A British court has approved the seizure of $9 billion Nigerian assets by Process and Industrial Development Limited (P&ID) over a failed gas project. Wire service reports suggests the judgement by the enforcement order in favour of P&ID was granted by a Commercial Court in London on Friday.
Reuters quoted Andrew Stafford Q.C. as saying after the judgement on behalf of the company that: “We are pleased that the Court has rejected Nigeria’s objections both to the arbitration process and to the amount of the award and that it will grant permission to P&ID to begin enforcement of the award in the United Kingdom.
“The Court has ruled decisively in P&ID’s favour and has comprehensively rejected Nigeria’s efforts to avoid payment of this award of over $9.6 billion.” “P&ID is committed to vigorously enforcing its rights, and we intend to begin the process of seizing Nigerian assets in order to satisfy this award as soon as possible.” The involved an agreement in 2010 to build a gas processing plant in Calabar as part of its ccelerated gas development project of OMLs 67 and 123.
The Irish firm claimed it incurred $40m in preliminary expenses after Nigeria failed to meet up on its obligation to the deal, and interest payment accumulated to the $9.6bn, which is 20 per cent of Nigeria’s foreign reserve. Lawyers representing the Nigerian government in the matter had argued that the award should not be enforced because England was not the correct place for the case, and even if it were, the amount awarded was “manifestly excessive.”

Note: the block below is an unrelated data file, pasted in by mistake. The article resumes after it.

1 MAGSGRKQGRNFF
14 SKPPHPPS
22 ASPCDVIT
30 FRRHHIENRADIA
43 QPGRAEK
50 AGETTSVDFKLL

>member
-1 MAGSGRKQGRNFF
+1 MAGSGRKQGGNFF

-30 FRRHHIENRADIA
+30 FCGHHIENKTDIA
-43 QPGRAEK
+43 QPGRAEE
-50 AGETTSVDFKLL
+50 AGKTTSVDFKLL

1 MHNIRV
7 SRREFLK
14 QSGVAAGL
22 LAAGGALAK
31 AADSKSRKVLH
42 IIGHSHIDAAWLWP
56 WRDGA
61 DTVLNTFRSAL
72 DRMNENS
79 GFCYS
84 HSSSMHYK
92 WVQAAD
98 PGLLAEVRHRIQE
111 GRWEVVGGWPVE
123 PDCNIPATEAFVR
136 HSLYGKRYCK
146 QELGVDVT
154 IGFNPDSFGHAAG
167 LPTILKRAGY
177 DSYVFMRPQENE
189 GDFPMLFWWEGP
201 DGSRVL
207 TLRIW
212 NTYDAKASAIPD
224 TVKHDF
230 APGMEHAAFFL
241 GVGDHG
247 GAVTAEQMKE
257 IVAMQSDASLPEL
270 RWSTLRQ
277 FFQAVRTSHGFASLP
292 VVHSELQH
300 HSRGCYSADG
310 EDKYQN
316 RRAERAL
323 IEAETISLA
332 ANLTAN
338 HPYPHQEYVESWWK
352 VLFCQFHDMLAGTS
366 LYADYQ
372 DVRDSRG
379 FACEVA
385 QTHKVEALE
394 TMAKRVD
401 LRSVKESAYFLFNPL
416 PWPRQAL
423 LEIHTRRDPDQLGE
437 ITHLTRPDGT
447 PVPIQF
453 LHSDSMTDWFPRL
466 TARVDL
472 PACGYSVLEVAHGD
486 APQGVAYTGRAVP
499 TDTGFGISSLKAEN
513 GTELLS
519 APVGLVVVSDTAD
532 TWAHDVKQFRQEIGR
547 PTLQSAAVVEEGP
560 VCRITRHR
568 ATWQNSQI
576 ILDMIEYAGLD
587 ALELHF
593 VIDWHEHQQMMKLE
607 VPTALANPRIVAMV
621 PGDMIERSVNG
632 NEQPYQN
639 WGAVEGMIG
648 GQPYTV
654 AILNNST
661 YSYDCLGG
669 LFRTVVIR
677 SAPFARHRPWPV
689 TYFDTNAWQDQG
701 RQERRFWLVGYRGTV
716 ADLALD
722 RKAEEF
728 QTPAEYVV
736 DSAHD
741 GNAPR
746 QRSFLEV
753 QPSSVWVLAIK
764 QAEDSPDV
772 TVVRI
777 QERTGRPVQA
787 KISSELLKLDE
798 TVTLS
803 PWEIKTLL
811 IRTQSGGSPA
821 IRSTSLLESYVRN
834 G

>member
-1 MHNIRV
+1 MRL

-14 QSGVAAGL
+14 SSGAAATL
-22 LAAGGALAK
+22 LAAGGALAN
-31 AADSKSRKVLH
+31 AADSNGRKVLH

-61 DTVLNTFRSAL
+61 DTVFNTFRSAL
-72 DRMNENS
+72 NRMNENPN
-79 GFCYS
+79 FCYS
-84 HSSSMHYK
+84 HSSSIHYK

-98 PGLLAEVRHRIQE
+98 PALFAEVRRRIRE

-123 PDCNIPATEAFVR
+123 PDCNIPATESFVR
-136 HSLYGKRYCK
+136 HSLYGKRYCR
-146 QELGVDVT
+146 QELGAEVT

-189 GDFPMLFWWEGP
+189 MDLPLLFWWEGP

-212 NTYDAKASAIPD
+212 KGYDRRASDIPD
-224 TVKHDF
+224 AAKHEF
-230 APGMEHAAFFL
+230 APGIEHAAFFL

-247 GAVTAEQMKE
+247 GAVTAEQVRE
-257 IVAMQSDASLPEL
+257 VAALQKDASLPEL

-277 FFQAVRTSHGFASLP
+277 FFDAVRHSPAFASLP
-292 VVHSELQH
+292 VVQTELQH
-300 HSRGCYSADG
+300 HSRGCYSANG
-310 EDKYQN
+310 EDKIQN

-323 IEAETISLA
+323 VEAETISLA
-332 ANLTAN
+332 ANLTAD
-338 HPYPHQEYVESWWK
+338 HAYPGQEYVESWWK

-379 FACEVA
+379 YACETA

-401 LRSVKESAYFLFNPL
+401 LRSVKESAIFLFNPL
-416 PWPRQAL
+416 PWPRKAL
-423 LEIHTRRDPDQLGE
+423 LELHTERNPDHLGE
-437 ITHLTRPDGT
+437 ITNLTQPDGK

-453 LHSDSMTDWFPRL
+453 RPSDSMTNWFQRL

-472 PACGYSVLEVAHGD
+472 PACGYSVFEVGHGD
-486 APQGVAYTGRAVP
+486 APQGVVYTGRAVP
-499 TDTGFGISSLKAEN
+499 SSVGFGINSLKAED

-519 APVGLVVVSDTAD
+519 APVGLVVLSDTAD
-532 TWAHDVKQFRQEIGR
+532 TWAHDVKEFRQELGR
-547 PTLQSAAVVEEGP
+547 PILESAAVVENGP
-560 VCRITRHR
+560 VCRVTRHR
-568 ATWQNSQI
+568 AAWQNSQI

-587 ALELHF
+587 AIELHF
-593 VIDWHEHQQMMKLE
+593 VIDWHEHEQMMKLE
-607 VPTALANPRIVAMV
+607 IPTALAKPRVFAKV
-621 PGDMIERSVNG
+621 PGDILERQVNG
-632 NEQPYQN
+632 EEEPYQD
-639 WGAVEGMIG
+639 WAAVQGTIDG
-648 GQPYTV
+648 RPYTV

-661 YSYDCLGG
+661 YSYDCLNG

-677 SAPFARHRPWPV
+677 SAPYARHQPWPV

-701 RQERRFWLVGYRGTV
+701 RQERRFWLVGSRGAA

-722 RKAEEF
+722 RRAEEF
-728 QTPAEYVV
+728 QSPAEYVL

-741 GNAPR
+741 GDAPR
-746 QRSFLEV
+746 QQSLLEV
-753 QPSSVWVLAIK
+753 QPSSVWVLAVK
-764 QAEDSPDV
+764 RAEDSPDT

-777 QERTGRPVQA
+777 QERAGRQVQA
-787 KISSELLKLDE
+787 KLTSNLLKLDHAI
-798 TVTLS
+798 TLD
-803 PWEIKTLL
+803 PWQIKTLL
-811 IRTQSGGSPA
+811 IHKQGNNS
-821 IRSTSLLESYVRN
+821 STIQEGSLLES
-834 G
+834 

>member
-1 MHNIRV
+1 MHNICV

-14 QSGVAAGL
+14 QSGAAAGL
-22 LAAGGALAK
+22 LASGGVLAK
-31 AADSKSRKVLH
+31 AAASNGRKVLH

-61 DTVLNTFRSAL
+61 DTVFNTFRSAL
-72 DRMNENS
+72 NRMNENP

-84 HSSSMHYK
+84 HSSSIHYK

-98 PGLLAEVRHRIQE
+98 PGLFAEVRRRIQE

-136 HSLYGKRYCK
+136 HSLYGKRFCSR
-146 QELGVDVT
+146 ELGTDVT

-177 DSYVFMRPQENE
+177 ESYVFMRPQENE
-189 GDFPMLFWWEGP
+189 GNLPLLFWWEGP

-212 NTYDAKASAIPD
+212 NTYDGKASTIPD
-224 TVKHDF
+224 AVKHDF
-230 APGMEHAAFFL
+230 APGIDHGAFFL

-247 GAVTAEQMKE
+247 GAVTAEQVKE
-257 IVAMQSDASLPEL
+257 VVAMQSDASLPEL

Mr Justice Butcher of the Commercial Court rejected these arguments and said he would “receive submissions from the parties as to the precise form of order appropriate ” “P&ID is committed to vigorously enforcing its rights, and we intend to begin the process of seizing Nigerian assets in order to satisfy this award as soon as possible,” said Andrew Stafford, Q.C. of Kobre & Kim, which represents P&ID.”
The Solicitor General of the Federation and Permanent Secretary in the Ministry of Justice, Dayo Apata did not respond to telephone calls. But Reuters quoted him as saying Nigeria will appeal against the decision.